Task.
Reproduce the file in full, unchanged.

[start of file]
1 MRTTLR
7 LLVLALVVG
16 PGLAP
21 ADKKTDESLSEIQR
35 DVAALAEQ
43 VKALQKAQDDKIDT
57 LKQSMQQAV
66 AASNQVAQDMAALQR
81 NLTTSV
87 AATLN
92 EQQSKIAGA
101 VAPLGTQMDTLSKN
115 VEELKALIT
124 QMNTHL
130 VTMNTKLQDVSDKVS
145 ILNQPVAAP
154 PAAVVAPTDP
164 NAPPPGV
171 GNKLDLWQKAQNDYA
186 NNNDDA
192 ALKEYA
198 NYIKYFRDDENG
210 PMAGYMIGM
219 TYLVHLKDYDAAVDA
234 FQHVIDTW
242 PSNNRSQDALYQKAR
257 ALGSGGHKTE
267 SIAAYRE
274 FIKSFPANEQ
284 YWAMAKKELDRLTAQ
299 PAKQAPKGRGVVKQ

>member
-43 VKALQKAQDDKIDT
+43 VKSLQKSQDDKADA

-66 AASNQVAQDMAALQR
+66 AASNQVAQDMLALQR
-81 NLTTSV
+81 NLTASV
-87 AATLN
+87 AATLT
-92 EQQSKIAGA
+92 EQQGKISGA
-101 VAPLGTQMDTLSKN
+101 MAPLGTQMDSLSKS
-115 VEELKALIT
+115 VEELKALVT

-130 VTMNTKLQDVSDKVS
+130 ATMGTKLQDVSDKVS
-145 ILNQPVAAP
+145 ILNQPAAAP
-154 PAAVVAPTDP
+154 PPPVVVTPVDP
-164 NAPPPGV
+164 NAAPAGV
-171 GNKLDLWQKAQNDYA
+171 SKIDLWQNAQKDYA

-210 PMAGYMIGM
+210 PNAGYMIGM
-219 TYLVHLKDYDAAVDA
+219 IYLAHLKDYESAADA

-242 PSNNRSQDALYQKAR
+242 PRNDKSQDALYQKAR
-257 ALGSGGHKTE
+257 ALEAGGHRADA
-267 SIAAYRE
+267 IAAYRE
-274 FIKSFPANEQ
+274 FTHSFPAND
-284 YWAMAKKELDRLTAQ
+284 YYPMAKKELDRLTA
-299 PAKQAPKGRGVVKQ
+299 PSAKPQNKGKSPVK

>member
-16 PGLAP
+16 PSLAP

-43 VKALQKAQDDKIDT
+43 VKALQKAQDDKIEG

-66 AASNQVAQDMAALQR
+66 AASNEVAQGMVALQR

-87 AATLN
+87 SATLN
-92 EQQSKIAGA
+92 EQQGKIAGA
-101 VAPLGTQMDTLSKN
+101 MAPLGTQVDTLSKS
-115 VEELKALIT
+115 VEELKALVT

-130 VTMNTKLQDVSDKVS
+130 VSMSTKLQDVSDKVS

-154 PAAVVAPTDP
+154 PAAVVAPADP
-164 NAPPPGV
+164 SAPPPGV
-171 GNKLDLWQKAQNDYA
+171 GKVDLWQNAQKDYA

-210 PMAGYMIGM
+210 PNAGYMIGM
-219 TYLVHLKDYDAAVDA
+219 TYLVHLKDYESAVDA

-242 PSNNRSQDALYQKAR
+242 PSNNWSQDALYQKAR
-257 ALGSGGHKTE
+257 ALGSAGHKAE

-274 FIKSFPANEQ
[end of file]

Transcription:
1 MRTTLR
7 LLVLALVVG
16 PGLAP
21 ADKKTDESLSEIQR
35 DVAALAEQ
43 VKALQKAQDDKIDT
57 LKQSMQQAV
66 AASNQVAQDMAALQR
81 NLTTSV
87 AATLN
92 EQQSKIAGA
101 VAPLGTQMDTLSKN
115 VEELKALIT
124 QMNTHL
130 VTMNTKLQDVSDKVS
145 ILNQPVAAP
154 PAAVVAPTDP
164 NAPPPGV
171 GNKLDLWQKAQNDYA
186 NNNDDA
192 ALKEYA
198 NYIKYFRDDENG
210 PMAGYMIGM
219 TYLVHLKDYDAAVDA
234 FQHVIDTW
242 PSNNRSQDALYQKAR
257 ALGSGGHKTE
267 SIAAYRE
274 FIKSFPANEQ
284 YWAMAKKELDRLTAQ
299 PAKQAPKGRGVVKQ

>member
-43 VKALQKAQDDKIDT
+43 VKSLQKSQDDKADA

-66 AASNQVAQDMAALQR
+66 AASNQVAQDMLALQR
-81 NLTTSV
+81 NLTASV
-87 AATLN
+87 AATLT
-92 EQQSKIAGA
+92 EQQGKISGA
-101 VAPLGTQMDTLSKN
+101 MAPLGTQMDSLSKS
-115 VEELKALIT
+115 VEELKALVT

-130 VTMNTKLQDVSDKVS
+130 ATMGTKLQDVSDKVS
-145 ILNQPVAAP
+145 ILNQPAAAP
-154 PAAVVAPTDP
+154 PPPVVVTPVDP
-164 NAPPPGV
+164 NAAPAGV
-171 GNKLDLWQKAQNDYA
+171 SKIDLWQNAQKDYA

-210 PMAGYMIGM
+210 PNAGYMIGM
-219 TYLVHLKDYDAAVDA
+219 IYLAHLKDYESAADA

-242 PSNNRSQDALYQKAR
+242 PRNDKSQDALYQKAR
-257 ALGSGGHKTE
+257 ALEAGGHRADA
-267 SIAAYRE
+267 IAAYRE
-274 FIKSFPANEQ
+274 FTHSFPAND
-284 YWAMAKKELDRLTAQ
+284 YYPMAKKELDRLTA
-299 PAKQAPKGRGVVKQ
+299 PSAKPQNKGKSPVK

>member
-16 PGLAP
+16 PSLAP

-43 VKALQKAQDDKIDT
+43 VKALQKAQDDKIEG

-66 AASNQVAQDMAALQR
+66 AASNEVAQGMVALQR

-87 AATLN
+87 SATLN
-92 EQQSKIAGA
+92 EQQGKIAGA
-101 VAPLGTQMDTLSKN
+101 MAPLGTQVDTLSKS
-115 VEELKALIT
+115 VEELKALVT

-130 VTMNTKLQDVSDKVS
+130 VSMSTKLQDVSDKVS

-154 PAAVVAPTDP
+154 PAAVVAPADP
-164 NAPPPGV
+164 SAPPPGV
-171 GNKLDLWQKAQNDYA
+171 GKVDLWQNAQKDYA

-210 PMAGYMIGM
+210 PNAGYMIGM
-219 TYLVHLKDYDAAVDA
+219 TYLVHLKDYESAVDA

-242 PSNNRSQDALYQKAR
+242 PSNNWSQDALYQKAR
-257 ALGSGGHKTE
+257 ALGSAGHKAE

-274 FIKSFPANEQ